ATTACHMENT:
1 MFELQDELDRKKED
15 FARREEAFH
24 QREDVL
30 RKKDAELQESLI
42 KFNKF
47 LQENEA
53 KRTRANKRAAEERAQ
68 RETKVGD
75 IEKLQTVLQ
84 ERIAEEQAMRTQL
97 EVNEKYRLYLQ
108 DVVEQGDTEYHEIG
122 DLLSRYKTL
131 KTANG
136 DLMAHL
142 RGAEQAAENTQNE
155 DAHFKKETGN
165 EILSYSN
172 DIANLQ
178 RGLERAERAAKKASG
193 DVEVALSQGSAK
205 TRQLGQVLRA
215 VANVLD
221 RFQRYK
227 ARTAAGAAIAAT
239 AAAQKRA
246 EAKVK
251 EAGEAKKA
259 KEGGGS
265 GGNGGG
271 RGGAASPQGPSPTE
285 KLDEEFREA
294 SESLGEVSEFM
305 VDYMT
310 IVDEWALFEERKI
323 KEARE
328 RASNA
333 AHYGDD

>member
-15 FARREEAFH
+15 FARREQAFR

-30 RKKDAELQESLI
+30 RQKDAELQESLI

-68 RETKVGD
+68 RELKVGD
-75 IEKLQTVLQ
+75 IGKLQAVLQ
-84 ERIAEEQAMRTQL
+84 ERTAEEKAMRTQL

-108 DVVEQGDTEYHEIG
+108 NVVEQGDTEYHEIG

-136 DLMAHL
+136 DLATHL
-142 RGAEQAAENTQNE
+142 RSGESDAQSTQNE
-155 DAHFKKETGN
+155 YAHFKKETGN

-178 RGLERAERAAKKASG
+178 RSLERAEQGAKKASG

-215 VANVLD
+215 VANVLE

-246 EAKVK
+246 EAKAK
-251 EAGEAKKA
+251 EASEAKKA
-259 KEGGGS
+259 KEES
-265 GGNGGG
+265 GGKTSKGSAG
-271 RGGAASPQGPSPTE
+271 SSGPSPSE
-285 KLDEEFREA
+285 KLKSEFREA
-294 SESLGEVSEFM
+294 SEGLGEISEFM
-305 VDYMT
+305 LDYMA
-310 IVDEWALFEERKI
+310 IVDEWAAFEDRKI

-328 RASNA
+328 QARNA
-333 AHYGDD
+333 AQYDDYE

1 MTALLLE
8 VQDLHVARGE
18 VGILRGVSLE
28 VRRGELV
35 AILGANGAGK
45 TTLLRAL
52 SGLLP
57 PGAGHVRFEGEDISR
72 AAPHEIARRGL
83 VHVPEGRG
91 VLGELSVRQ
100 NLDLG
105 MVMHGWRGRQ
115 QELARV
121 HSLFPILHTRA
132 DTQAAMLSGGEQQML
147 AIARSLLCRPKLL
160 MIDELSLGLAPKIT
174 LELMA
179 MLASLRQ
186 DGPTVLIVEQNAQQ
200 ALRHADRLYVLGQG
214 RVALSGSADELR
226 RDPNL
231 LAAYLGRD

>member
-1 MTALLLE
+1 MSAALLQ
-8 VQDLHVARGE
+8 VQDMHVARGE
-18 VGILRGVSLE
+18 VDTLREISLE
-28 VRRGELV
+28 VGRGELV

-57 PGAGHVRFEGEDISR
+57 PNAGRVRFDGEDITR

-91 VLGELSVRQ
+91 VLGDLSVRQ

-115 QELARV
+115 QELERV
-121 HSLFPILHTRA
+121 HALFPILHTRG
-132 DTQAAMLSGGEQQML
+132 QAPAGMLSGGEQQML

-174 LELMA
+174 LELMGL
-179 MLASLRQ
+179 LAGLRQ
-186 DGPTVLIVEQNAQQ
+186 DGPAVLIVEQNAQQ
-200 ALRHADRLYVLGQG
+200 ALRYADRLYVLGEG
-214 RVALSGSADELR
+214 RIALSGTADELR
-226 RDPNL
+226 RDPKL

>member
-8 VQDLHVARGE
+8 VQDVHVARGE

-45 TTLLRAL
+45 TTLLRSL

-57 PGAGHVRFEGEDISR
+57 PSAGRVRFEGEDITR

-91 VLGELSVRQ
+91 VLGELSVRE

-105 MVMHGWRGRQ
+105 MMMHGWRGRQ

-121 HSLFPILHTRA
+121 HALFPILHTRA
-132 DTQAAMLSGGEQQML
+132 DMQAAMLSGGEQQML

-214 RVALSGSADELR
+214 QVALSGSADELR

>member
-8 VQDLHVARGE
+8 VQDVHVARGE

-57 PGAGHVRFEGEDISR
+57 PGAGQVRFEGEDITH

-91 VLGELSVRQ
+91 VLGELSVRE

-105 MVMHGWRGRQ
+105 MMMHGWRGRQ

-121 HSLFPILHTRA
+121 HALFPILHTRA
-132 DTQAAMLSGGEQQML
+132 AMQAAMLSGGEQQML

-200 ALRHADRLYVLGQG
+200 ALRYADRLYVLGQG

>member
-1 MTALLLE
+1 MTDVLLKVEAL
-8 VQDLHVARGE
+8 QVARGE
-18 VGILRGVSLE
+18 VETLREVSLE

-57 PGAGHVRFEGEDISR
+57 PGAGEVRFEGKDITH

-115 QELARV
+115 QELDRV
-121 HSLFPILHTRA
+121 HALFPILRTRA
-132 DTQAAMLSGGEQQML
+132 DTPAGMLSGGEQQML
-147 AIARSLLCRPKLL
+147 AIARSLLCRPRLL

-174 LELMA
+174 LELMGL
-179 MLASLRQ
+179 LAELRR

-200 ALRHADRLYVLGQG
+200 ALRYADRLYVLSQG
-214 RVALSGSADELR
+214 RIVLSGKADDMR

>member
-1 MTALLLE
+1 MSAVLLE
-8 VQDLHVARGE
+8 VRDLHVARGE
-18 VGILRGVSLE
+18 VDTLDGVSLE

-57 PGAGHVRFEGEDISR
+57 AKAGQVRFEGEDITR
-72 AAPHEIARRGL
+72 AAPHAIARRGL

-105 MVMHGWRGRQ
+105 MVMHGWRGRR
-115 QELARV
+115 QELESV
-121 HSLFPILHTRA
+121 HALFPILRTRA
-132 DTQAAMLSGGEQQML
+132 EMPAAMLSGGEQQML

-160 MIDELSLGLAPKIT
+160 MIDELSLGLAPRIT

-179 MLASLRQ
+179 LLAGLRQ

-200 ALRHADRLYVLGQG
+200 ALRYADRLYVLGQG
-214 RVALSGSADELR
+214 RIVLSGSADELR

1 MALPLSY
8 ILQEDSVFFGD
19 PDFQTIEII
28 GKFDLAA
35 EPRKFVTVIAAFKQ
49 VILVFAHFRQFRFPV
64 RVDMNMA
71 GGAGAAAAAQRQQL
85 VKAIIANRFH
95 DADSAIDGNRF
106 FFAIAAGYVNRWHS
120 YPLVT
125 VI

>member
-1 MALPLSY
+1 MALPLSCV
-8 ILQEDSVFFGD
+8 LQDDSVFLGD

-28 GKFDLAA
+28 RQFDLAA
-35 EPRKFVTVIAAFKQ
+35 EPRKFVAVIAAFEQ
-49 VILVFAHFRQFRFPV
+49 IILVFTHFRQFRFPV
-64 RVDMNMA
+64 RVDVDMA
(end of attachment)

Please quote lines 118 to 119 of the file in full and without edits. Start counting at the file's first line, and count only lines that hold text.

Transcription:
-57 PGAGHVRFEGEDISR
+57 PNAGRVRFDGEDITR